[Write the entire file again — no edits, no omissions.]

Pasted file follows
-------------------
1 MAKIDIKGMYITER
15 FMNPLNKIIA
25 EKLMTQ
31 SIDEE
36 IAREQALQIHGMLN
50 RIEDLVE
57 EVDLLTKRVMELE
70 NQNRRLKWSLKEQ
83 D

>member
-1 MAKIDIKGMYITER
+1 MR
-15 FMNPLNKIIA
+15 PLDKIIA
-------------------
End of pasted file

1 MAKIDIKGMYITER
15 FMNPLNKIIA
25 EKLMTQ
31 SIDEE
36 IAREQALQIHGMLN
50 RIEDLVE
57 EVDLLTKRVMELE
70 NQNRRLKWSLKEQ
83 D

>member
-1 MAKIDIKGMYITER
+1 MR
-15 FMNPLNKIIA
+15 PLDKIIA